Considering the entire Justin Upton trade hinged on Arizona’s ability to extend Martin Prado‘s contract into his looming free agency, it is somewhat surprising it took this long. The deal is now done, with the Diamondbacks and Martin Prado to agree on a four-year contract extension worth a reported $40 million – $7MM for 2013 and $11MM for 14-16.

The Snakes were raked over the coals for trading Upton and, oddly, savaging after he was out the door. The difference in opinion on the package Arizona actually got compared to the trade to which they agreed with the Mariners (only for Upton to veto) is striking. The prospects in the Marines trade were shinier but Martin Prado is a very good baseball player.

Now he’ll be a very good player for the Diamondbacks for the next four years, three of which seem to come at a tidy price point.

By signing Prado to a four year deal worth $40MM, the Diamondbacks smartly acknowledge that Martin Prado is not the 5 Win beast the Braves got in 2012, when Prado made 111 starts in left field, where his defense wowed UZR and posted a .345 wOBA. There is a much greater chance that Martin Prado will remain an above-average Major Leaguer, posting around 3-4 WAR just as he has the bulk of his career.

With Prado set to earn an arbitration reward in the neighborhood of $7M for 2013, the Arizona Diamondbacks essentially get three free agents seasons from Prado for $33 million – a little bit more than what they gave a much older and worse player in Cody Ross.

While the deal looks like a steal on the surface, Martin Prado’s future is not quite as cut and dried. The Diamondbacks plan to play Prado at third base full time – he has at which he is yet to make 45 starts in a single season.

There is little doubt that Prado can handle the position, but can he handle the rigours of playing third base all year long, day in and day out. Not only is it a significant move up the defensive spectrum, uncommon for a player heading into his age 29 season, but Prado has played more than 150 games in a single season just once in his career. Perhaps calling him injury prone would be dishonest but Prado is no iron man.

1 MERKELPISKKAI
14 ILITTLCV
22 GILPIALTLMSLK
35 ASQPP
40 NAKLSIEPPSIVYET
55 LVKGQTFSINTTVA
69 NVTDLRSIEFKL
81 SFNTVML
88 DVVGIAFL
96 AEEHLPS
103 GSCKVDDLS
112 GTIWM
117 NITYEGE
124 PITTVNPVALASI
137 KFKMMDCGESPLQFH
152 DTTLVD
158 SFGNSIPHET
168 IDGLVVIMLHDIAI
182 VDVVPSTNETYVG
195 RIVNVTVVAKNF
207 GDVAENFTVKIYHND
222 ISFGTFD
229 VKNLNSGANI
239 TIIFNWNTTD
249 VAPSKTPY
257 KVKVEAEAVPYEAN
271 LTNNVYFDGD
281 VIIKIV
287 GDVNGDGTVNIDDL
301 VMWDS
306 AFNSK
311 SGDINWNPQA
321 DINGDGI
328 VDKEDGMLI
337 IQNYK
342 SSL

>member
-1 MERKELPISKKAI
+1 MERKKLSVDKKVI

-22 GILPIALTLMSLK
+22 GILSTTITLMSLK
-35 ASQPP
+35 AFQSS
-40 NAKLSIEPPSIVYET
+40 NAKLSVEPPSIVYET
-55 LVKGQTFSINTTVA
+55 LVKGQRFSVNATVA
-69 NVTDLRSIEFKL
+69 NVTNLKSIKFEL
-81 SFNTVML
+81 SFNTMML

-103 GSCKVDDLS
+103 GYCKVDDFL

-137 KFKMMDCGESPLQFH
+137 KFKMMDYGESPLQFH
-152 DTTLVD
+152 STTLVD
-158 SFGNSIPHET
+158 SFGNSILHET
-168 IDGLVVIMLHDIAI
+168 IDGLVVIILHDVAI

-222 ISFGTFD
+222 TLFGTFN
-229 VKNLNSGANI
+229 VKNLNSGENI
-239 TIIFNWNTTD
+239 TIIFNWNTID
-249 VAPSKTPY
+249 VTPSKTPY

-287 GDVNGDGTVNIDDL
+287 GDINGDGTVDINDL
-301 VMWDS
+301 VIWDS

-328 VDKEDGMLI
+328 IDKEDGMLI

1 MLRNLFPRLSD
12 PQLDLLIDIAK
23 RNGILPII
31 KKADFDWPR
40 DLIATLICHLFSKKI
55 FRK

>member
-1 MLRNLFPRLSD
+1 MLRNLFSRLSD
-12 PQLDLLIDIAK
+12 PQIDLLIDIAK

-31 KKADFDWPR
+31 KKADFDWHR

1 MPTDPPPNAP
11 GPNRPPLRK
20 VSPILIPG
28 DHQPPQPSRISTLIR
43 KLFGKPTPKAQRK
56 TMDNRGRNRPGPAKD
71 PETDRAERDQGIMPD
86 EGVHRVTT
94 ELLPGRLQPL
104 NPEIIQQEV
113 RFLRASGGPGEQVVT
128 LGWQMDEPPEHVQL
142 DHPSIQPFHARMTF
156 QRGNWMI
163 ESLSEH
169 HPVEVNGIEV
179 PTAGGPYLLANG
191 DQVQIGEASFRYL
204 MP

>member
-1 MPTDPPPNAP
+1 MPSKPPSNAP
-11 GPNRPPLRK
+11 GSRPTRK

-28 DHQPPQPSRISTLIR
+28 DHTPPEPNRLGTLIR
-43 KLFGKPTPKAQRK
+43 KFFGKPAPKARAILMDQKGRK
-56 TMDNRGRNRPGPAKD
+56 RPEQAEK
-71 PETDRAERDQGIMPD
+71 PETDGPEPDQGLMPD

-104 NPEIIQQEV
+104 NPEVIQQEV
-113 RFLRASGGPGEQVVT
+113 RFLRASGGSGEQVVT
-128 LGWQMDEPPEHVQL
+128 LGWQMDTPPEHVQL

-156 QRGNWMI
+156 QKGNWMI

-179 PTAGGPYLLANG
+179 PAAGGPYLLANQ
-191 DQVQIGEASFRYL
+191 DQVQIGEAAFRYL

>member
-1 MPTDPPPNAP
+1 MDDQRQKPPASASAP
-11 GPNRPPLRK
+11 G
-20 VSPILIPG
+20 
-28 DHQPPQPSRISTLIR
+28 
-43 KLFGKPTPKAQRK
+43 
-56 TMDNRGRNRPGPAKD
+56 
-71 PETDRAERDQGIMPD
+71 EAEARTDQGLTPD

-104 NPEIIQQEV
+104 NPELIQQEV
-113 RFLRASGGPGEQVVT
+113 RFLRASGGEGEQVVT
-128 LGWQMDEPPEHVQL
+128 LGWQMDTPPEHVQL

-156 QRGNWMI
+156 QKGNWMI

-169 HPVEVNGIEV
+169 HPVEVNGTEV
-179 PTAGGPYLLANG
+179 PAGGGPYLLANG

Not many players in recent memory made the switch from full time outfielder to full time third baseman. Chone Figgins did, starting 91 games at third in 2007 after starting 93 games in center for the Angels in 2006. Beyond Figgins, there is the example of Miguel Cabrera, who bounced around (lol) from left field to right before settling at third for his final season in Miami. Cabrera’s defensive work at third base could be categorized somewhere between “horrific” and “hey, that could have gone much worse”, though the Tigers wasted little time in moving him across the diamond to first as soon as they could.

Neither Figgins nor Cabrera provide much in the way of fair physical comparisons, though the three men lined up side-by-side would give Goldilocks flashbacks. If anything, it shows it can be done, by wee flyweights and legit heavyweights alike.

The Diamondbacks don’t have to keep Prado at third base forever, as Ken Rosenthal suggested earlier this week. With both Aaron Hill and Jason Kubel heading towards free agency at the end of the 2013 season, Prado could slide back to left field or over the second base if third takes a toll or prospect Matt Davidson forces the issue.

No matter where he plays, Prado’s high-contact gap power and defensive versatility figure to make this deal a good one for the Diamondbacks. He might not get better in Arizona but GM Kevin Towers is willing to bet he won’t get much worse. Sadly, we can say the same thing about the Diamondbacks after this trade and signing. Dammit.

Comments (3)

  1. I don’t think I’ll ever be able to agree with the notion that the extension of a key player – clearly crucial in making the trade actually happen – should be ignored in trades like this (and the Dickey trade). Now that this trade is essentially complete, it’s really not that crazy. Prado is really good and he gives the Diamondbacks an enviable amount of versatility in free agency next year, which I think is worth a lot more that it might be getting credit for. Kevin Towers gets to avoid being stuck in the market for any particular position next year, knowing that he can just move Prado around wherever he needs to. “All the best second basemen on the market are tied to draft pick compensation? IDGAF, I’ll just move Prado there and sign an OF instead”. It’s a nice position to be in.

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